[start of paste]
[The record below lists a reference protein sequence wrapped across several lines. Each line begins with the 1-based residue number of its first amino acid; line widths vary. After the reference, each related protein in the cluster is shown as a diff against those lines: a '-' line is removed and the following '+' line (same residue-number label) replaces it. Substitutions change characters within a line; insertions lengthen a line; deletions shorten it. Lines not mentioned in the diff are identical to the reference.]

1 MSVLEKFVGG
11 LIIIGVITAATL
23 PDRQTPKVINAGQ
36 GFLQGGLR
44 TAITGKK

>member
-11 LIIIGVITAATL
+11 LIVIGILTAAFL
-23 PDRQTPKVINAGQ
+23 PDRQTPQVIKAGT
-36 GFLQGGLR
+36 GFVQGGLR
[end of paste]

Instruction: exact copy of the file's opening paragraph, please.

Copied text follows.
[The record below lists a reference protein sequence wrapped across several lines. Each line begins with the 1-based residue number of its first amino acid; line widths vary. After the reference, each related protein in the cluster is shown as a diff against those lines: a '-' line is removed and the following '+' line (same residue-number label) replaces it. Substitutions change characters within a line; insertions lengthen a line; deletions shorten it. Lines not mentioned in the diff are identical to the reference.]